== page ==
As Egypt wrangles over the victor of weekend polls, the army emerges as the true winner by granting itself sweeping powers restricting the new president’s power
Supporters of the Muslim Brotherhood’s presidential candidate Mohammed Morsi celebrate the victory at Tahrir square. However, the jubilation was overshadowed by a looming showdown between the Brotherhood and the ruling military. REUTERS photo
The results of Egypt’s first free presidential vote is still an unknown as both sides claimed victory yesterday even as the country’s ruling military issued a constitutional document that accorded itself sweeping powers.
The campaign team for Ahmed Shafiq, Hosni Mubarak’s former prime minister, said yesterday that its candidate was ahead in the presidential race “beyond all doubts” just hours after the Muslim Brotherhood had claimed its candidate, Mohammed Morsi, was ahead. A confirmed win by Morsi would mark the first time Islamists have been elected to the presidency in Egypt, but the military rulers’ moves to consolidate power ahead of the final results have rendered any future president toothless. With Parliament dissolved, the generals issued an interim constitution granting themselves sweeping authorities that ensure their hold on the state and subordinate the president.
According to this constitution, they will be Egypt’s lawmakers, they will control the budget and they will determine who writes the permanent constitution that will define the country’s future. Parliamentary Speaker Saad al-Katatni, a Brotherhood member, said the Constituent Assembly appointed by the Parliament would continue its work, Agence France-Presse reported. The president will be able to appoint a Cabinet and approve or reject laws. Scenes of jubilation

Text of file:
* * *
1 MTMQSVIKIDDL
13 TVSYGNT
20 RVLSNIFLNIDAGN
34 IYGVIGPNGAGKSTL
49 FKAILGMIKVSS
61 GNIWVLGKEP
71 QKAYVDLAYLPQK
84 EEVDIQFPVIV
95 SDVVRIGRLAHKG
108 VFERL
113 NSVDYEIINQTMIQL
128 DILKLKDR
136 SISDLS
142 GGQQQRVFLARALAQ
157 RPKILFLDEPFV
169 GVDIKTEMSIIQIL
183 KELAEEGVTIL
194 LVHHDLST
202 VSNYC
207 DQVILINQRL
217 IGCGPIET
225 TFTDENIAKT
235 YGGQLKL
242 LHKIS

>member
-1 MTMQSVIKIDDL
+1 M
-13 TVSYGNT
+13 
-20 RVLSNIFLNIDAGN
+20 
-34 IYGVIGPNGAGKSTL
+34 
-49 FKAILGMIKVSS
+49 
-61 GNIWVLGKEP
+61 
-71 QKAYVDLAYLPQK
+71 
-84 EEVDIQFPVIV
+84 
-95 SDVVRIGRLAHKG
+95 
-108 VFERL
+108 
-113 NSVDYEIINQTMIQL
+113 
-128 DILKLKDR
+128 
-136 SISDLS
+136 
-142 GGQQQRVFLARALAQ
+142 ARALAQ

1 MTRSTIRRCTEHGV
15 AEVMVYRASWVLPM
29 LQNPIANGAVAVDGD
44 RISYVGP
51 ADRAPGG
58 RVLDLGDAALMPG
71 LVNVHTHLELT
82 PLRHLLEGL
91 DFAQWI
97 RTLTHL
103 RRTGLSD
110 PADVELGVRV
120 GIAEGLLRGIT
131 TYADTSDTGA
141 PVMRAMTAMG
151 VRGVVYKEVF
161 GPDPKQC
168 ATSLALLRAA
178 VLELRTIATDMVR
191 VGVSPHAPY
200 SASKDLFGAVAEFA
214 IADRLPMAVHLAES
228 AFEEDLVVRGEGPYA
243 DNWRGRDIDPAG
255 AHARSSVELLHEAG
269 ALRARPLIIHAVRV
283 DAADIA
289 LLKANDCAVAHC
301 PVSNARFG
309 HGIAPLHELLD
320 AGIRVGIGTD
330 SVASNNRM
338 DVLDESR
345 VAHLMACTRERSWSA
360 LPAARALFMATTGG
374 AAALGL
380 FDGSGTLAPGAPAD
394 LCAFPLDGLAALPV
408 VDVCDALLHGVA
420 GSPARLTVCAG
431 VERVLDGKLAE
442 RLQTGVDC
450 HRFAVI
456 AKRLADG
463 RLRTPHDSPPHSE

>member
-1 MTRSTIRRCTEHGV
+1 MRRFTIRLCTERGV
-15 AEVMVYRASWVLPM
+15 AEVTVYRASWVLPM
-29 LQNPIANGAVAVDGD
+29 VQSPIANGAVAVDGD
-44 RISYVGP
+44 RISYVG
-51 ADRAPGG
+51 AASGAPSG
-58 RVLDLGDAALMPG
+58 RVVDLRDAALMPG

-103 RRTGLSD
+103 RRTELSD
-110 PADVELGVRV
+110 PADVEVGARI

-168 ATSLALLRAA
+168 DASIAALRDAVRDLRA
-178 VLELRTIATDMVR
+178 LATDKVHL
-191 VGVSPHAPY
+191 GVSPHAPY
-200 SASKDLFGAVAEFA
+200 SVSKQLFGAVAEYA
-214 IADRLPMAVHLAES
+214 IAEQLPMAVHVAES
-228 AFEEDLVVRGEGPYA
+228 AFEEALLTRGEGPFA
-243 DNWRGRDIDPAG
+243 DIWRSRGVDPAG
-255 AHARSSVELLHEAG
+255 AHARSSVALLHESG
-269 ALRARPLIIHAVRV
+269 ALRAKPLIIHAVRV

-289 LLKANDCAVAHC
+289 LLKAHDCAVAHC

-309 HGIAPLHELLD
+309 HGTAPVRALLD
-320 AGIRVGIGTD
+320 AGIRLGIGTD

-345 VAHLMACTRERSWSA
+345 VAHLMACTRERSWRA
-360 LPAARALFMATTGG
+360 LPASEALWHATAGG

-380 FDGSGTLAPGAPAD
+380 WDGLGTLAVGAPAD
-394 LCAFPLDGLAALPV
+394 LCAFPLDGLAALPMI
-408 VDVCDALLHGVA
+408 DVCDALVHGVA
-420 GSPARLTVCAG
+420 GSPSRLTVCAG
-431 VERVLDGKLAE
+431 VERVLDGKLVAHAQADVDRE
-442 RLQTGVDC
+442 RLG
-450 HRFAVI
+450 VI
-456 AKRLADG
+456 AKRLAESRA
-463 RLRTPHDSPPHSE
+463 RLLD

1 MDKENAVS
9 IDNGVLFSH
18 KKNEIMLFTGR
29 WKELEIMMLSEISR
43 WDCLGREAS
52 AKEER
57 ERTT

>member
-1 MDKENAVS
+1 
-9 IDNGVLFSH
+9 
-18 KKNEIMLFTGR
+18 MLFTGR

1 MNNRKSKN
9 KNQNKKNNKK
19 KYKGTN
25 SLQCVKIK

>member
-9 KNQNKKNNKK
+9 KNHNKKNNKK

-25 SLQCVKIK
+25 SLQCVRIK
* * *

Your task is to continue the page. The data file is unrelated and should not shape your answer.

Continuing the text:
Notably, the declaration prevents him from changing the make-up of the military council and gives Field Marshal Hussein Tantawi the commander-in-chief powers that previously went to the president. The military pledged to hand power to the winner of this weekend’s election by June 30 and said he would enjoy full presidential powers. There were scenes of jubilation at Morsi’s headquarters, where the candidate himself thanked Egyptians for their votes in brief remarks, after the Brotherhood said he had won 52 percent of the vote.
Morsi pledged to work to “hand-in-hand with all Egyptians for a better future, freedom, democracy, development and peace.” By the group’s count, Morsi took 13.2 million votes, or 51.8 percent, to Ahmed Shafiq’s 48.1 percent, of 25.5 million votes with more than 99 percent of the more than 13,000 poll centers counted. Later yesterday, Shafiq campaign claimed he had won between 51-52 percent.
“We are not seeking vengeance or to settle accounts,” Morsi said, adding that he would build a “modern, democratic state” for all Egypt’s citizens. The jubilation was overshadowed however by a looming showdown between the Brotherhood and the ruling military, which issued a new constitutional document shortly after polls closed, granting it sweeping powers. ‘Military hands power to the military’
Under the document, new parliamentary elections will not be held until a new constitution is approved, likely meaning an election in December at the earliest. In the constitution-writing process, the military can veto any articles and the Supreme Constitutional Court, which is made up of Mubarak-era appointees, will have the final say over any disputes. The constitution will also have to be adopted by a referendum. “The military hands power to the military,” read the headline of the daily al-Masry al-Youm. “A president with no powers,” read the huge headline of the independent al-Shorouk. Revolutionary youth movements denounced the declaration as a “coup.”
The Brotherhood called the interim charter “null and unconstitutional,” setting itself on a collision course with the military. The presidential election had deeply polarized Egyptians, between those who objected to the Brotherhood’s Islamist agenda and others who fear a return to the old regime under Shafiq. The new president will inherit a struggling economy, deteriorating security and the challenge of uniting a nation divided by the 18-day uprising that toppled Mubarak in February 2011.